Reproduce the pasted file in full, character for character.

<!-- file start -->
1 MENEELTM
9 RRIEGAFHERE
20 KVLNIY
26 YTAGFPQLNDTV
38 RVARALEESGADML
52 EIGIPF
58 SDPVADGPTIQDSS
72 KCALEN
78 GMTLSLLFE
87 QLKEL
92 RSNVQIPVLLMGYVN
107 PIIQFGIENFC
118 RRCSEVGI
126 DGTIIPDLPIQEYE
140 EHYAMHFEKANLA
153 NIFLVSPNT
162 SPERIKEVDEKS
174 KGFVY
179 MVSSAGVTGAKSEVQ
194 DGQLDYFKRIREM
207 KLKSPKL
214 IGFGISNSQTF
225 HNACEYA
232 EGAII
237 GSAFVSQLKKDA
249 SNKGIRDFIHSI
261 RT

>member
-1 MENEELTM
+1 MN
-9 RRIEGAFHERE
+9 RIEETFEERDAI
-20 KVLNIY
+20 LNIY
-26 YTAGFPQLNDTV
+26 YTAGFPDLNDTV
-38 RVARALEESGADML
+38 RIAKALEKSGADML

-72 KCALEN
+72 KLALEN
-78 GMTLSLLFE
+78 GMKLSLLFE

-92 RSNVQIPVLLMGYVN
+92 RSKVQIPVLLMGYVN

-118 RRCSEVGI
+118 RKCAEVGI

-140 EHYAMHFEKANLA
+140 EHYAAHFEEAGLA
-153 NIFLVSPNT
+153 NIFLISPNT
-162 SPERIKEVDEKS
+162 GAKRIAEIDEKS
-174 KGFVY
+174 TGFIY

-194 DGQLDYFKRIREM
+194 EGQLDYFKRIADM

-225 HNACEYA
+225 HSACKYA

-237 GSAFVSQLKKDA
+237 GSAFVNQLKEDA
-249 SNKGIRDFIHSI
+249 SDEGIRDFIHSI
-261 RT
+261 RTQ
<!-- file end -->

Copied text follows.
1 MENEELTM
9 RRIEGAFHERE
20 KVLNIY
26 YTAGFPQLNDTV
38 RVARALEESGADML
52 EIGIPF
58 SDPVADGPTIQDSS
72 KCALEN
78 GMTLSLLFE
87 QLKEL
92 RSNVQIPVLLMGYVN
107 PIIQFGIENFC
118 RRCSEVGI
126 DGTIIPDLPIQEYE
140 EHYAMHFEKANLA
153 NIFLVSPNT
162 SPERIKEVDEKS
174 KGFVY
179 MVSSAGVTGAKSEVQ
194 DGQLDYFKRIREM
207 KLKSPKL
214 IGFGISNSQTF
225 HNACEYA
232 EGAII
237 GSAFVSQLKKDA
249 SNKGIRDFIHSI
261 RT

>member
-1 MENEELTM
+1 MN
-9 RRIEGAFHERE
+9 RIEETFEERDAI
-20 KVLNIY
+20 LNIY
-26 YTAGFPQLNDTV
+26 YTAGFPDLNDTV
-38 RVARALEESGADML
+38 RIAKALEKSGADML

-72 KCALEN
+72 KLALEN
-78 GMTLSLLFE
+78 GMKLSLLFE

-92 RSNVQIPVLLMGYVN
+92 RSKVQIPVLLMGYVN

-118 RRCSEVGI
+118 RKCAEVGI

-140 EHYAMHFEKANLA
+140 EHYAAHFEEAGLA
-153 NIFLVSPNT
+153 NIFLISPNT
-162 SPERIKEVDEKS
+162 GAKRIAEIDEKS
-174 KGFVY
+174 TGFIY

-194 DGQLDYFKRIREM
+194 EGQLDYFKRIADM

-225 HNACEYA
+225 HSACKYA

-237 GSAFVSQLKKDA
+237 GSAFVNQLKEDA
-249 SNKGIRDFIHSI
+249 SDEGIRDFIHSI
-261 RT
+261 RTQ